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The upper-crust Maryland women who make up the cast of "The Real Housewives of Potomac" have us wondering.

Mekeisha Madden Toby
Feb, 03, 2016

In the book Our Kind of People: Inside America’s Black Upper Class, author Lawrence Otis Graham describes the Washington D.C. area’s African-American elite as “lockjawed” “petty” and “Black aristocracy.”

Although Graham’s bestseller predates Bravo’s The Real Housewives of Potomac by about 17 years, he could’ve easily been describing the upper-crust Maryland women who make up the cast on this freshman reality series. 

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For instance, Karen Huger is quick to school her friends on the proper temperature of tea and birthday party seating arrangements while Gizelle Bryant touts her family name and the fact that her father worked alongside the Reverend Dr. Martin Luther King Jr. There’s also Katie Rost, a self-described ball and gala girl, who comes from an affluent and philanthropic biracial family.

But it is not the women’s strict etiquette policies, lineages and pricy weaves that have viewers’ tongues wagging. It’s how rude they are to one another. No seriously, these beauties make Nene Leakes seem like Glinda the Good Witch. In a reality TV world where women pull hair and punches, these grownup “mean girls” aren’t about that life. Instead, they are all about exclusion and with little provocation, will quickly ostracize any lady who forgets her manners and her place.

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Perhaps the 2.5 million people who have tuned in since the show debuted in mid January aren’t used to seeing Black bourgeoisie women. In fact, a Washington Post article flat out called the show a wildly inaccurate misrepresentation of Potomac.

Could it be that America isn’t ready for snobby bourgeoisie Black women? Sure, we all remember Whitley Gilbert and Hilary Banks, but their brand of country club snobbery was comedic. In contrast, there is nothing funny about Huger’s rigorous adherence to social norms on The Real Housewives of Potomac or the way fictional character Terri LaCroix (played by Emmy winning actress Regina King) looks down on the working class on ABC’s American Crime. These are women with influence and prestige and they won’t let anyone forget it.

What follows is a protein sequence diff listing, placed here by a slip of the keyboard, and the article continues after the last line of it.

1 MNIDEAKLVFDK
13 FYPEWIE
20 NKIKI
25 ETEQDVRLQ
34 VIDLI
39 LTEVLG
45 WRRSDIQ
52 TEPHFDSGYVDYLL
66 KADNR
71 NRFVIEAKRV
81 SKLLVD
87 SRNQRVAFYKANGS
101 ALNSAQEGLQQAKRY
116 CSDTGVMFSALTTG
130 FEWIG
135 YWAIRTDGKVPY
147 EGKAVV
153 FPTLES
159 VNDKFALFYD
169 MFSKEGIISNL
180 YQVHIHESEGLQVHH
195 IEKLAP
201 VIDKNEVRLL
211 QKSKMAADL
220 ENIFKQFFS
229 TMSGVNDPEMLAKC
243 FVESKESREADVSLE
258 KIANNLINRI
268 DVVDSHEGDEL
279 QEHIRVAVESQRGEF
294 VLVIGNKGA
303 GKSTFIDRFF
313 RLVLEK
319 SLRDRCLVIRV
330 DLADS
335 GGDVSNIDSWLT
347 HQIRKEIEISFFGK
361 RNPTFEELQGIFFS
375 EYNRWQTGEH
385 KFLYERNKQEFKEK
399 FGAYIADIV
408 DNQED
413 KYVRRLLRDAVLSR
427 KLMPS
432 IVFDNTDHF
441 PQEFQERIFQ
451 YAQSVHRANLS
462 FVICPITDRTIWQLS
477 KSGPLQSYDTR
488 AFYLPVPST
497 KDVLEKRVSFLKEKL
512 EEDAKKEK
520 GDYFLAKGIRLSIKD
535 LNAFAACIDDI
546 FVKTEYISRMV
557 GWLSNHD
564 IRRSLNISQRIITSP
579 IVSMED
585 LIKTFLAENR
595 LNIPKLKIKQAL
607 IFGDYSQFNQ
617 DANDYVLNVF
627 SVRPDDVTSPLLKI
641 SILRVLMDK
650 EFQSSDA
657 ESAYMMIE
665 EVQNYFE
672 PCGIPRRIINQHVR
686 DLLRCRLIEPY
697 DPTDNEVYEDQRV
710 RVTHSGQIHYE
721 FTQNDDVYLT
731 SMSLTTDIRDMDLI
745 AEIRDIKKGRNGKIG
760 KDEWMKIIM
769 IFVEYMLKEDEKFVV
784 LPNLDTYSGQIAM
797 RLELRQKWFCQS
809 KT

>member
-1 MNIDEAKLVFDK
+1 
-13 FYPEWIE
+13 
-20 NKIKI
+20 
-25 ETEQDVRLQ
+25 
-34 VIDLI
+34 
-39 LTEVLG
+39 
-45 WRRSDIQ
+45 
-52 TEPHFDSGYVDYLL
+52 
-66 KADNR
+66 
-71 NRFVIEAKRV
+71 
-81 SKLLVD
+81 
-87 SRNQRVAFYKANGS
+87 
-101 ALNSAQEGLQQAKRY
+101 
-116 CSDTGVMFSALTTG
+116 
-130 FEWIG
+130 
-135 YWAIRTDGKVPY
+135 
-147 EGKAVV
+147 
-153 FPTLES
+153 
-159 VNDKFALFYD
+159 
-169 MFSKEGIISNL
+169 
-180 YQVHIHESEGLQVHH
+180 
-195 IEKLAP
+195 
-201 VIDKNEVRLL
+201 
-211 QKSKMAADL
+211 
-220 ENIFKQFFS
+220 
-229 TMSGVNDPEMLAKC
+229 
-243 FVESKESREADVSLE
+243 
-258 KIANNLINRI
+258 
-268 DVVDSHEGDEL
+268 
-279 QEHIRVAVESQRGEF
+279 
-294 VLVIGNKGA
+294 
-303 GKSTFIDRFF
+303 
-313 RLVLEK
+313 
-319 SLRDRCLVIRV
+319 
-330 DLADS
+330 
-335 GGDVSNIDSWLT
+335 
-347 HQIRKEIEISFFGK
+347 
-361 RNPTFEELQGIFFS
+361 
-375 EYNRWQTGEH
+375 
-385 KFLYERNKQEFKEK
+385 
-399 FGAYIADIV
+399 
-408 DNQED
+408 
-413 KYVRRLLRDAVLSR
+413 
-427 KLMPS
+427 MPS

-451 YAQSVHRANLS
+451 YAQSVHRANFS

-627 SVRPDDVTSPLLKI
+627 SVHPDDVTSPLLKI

Latisha Robb, author of What You Don't Know About Your Soul, argues that Black women are intimidating no matter their socioeconomic status – but money does intensify perceptions.

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“There is an unspoken regalness that we all possess,” Robb said. “We can take care of our families with little to nothing, so imagine what we can do with a little education and a few coins? They're afraid of our power.”

Part of that power is seeing African-American women in a whole new way, Regina King recently told ESSENCE.

“You don’t see elitist Black people like that on television. But we as Black people know other Black people like this. Everyone knows a Terri,” King said of her TV character. “Terri enjoys the power and enjoys being in a space where she has more control. She makes the calls – not a white man or woman.”

Interestingly enough, for all their pomposity the women on The Real Housewives of Potomac one has to wonder if the women would actually make the cut in some Washington D.C. Black upper class circles because their lineages and wealth don’t date back far enough.

Venessa M. Perry has lived and worked in and around Maryland and thinks the latest show in the Housewives franchise is an outrage.

“I don’t self identify as Black and bourgeoisie, but there are those that consider a highly educated, successful Black woman as such,” Perry said. “For the record, I absolutely do not watch reality TV [and] I’m appalled by The Real Housewives of Potomac and all reality TV shows that portray Black women in such a negative light. I know some of the women on that show and I’m embarrassed that they are carrying on in that manner. It’s a disgrace and many of us are ashamed. This is neither who we are nor how we conduct ourselves. These shows make a mockery of us.”

Stereotypes aside, there are some positive aspects to shows like Potomac. Erica Blanco is a music executive and general manager at CTE Music, a division of Def Jam. She said with the success of RHOP and American Crime, viewers are going to get exposed to a wide array of upper class Black women so the best thing to do is to accept it.

“Having more serious and powerful female figures is just a testament to women evolving in society,” Blanco said. “It is a Michelle Obama effect. Who doesn't want to model an independent, educated Black woman in the highest office in the land?”

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